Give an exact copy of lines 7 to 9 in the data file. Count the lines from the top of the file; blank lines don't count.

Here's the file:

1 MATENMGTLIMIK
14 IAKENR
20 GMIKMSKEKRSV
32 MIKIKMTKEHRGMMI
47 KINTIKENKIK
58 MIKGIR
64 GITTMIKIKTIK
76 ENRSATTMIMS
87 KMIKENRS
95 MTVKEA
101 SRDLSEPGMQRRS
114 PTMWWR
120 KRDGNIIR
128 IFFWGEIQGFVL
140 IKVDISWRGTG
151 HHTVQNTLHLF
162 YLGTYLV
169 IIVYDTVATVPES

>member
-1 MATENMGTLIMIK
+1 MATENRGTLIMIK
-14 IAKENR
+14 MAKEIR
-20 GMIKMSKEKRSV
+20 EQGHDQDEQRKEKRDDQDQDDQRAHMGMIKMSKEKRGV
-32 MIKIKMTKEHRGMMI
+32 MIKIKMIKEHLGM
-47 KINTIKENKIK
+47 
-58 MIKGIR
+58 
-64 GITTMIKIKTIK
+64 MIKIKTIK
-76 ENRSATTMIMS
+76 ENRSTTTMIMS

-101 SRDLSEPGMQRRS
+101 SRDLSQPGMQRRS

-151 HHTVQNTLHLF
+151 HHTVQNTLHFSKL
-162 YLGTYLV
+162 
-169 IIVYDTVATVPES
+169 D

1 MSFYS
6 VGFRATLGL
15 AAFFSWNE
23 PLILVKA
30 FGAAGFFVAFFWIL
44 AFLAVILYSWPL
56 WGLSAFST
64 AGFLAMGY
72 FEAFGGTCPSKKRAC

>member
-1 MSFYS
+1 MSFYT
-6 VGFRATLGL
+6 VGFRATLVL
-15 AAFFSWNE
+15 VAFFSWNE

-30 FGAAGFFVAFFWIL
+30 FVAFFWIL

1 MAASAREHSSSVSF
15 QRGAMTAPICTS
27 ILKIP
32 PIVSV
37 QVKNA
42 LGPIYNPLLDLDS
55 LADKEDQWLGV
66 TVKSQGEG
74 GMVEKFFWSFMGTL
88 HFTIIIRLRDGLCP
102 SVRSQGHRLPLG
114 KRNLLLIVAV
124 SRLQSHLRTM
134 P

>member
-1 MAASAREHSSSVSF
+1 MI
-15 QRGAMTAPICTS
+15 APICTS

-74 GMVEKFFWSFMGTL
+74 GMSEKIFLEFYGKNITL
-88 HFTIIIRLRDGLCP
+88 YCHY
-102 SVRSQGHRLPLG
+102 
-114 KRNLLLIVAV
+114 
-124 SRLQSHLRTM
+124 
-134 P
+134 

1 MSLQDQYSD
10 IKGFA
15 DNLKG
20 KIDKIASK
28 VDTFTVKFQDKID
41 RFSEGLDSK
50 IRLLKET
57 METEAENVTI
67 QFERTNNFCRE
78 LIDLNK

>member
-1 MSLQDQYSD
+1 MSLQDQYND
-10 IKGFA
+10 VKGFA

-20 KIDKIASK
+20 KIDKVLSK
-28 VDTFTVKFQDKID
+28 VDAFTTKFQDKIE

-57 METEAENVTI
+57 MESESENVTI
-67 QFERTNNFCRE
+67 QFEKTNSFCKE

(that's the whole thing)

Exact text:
64 GITTMIKIKTIK
76 ENRSATTMIMS
87 KMIKENRS